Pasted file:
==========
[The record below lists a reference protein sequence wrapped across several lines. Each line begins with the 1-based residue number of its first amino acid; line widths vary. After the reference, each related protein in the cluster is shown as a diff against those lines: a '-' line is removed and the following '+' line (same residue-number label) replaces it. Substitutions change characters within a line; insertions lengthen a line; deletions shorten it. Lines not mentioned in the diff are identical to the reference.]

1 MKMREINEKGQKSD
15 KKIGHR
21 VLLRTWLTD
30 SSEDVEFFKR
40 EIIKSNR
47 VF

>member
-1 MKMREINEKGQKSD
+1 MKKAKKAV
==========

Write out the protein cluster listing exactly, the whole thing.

[The record below lists a reference protein sequence wrapped across several lines. Each line begins with the 1-based residue number of its first amino acid; line widths vary. After the reference, each related protein in the cluster is shown as a diff against those lines: a '-' line is removed and the following '+' line (same residue-number label) replaces it. Substitutions change characters within a line; insertions lengthen a line; deletions shorten it. Lines not mentioned in the diff are identical to the reference.]

1 MKMREINEKGQKSD
15 KKIGHR
21 VLLRTWLTD
30 SSEDVEFFKR
40 EIIKSNR
47 VF

>member
-1 MKMREINEKGQKSD
+1 MKKAKKAV